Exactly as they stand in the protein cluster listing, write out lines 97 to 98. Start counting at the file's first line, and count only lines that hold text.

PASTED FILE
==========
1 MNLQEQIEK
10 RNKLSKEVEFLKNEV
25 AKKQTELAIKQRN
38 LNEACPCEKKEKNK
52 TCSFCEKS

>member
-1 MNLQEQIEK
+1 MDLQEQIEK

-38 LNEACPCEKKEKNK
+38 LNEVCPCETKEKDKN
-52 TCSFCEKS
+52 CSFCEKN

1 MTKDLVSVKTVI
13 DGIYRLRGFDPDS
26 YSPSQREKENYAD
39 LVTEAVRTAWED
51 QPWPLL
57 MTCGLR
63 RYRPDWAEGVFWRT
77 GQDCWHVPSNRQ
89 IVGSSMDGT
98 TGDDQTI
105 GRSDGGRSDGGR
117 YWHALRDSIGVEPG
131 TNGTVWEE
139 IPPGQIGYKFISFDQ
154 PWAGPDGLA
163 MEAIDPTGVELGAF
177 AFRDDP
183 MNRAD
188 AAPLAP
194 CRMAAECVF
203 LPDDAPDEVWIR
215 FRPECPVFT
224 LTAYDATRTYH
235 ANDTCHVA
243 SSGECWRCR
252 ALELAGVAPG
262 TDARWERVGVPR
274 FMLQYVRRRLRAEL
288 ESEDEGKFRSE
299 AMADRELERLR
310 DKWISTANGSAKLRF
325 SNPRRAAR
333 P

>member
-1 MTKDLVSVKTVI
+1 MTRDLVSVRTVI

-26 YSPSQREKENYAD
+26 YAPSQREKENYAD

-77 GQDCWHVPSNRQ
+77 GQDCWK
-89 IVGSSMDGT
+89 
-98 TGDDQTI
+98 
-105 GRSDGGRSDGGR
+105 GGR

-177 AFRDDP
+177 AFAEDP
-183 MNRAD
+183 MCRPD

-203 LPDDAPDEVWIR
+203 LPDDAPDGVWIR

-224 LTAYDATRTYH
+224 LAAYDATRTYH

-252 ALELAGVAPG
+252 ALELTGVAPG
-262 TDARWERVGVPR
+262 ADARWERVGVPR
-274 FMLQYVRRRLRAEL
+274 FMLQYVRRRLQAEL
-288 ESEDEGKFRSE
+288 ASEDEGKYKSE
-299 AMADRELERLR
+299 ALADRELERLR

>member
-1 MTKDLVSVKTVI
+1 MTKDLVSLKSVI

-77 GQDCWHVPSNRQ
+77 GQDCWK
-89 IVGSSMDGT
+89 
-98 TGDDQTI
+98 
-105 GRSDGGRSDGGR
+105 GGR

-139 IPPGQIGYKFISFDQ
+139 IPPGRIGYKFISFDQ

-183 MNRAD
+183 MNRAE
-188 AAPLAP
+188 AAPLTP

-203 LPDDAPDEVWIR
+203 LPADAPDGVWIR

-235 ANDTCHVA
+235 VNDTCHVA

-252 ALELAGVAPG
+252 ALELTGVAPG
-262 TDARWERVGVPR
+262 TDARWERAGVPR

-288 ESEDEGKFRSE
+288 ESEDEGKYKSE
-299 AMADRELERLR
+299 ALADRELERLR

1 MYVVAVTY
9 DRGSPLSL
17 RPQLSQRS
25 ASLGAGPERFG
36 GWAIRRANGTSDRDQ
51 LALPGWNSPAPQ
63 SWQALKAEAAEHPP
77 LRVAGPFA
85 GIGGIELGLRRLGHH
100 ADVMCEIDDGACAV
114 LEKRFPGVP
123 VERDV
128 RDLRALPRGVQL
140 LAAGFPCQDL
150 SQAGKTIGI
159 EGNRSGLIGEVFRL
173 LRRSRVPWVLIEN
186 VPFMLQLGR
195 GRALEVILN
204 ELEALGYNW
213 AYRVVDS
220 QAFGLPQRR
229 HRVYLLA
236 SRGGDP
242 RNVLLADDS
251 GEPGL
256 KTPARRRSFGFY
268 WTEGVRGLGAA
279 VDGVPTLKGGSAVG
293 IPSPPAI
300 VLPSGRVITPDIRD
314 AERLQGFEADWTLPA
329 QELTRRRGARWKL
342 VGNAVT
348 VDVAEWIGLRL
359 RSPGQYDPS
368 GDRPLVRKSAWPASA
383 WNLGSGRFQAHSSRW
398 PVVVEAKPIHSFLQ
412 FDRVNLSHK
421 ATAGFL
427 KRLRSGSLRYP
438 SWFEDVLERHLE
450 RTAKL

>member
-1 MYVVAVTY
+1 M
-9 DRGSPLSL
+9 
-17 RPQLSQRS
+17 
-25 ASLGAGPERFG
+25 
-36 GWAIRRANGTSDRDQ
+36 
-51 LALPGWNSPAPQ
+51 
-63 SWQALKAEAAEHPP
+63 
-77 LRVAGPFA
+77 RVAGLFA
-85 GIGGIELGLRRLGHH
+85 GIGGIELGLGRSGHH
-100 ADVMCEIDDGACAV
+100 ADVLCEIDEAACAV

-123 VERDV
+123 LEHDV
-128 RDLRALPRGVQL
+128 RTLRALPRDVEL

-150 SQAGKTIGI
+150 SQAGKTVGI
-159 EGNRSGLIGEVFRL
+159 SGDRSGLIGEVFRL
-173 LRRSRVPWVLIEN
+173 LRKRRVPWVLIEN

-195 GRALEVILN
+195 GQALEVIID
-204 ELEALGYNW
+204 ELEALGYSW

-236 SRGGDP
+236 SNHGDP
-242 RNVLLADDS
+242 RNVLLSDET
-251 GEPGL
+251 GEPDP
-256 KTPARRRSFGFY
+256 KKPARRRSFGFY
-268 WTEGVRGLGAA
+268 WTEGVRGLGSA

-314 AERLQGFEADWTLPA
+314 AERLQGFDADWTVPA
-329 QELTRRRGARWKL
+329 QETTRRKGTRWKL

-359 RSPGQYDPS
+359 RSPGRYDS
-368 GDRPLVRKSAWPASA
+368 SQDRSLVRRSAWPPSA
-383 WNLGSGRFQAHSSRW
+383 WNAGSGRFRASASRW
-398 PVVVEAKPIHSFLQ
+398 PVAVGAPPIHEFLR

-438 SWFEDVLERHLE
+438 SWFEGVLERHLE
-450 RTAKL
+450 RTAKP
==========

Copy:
+235 VNDTCHVA

-252 ALELAGVAPG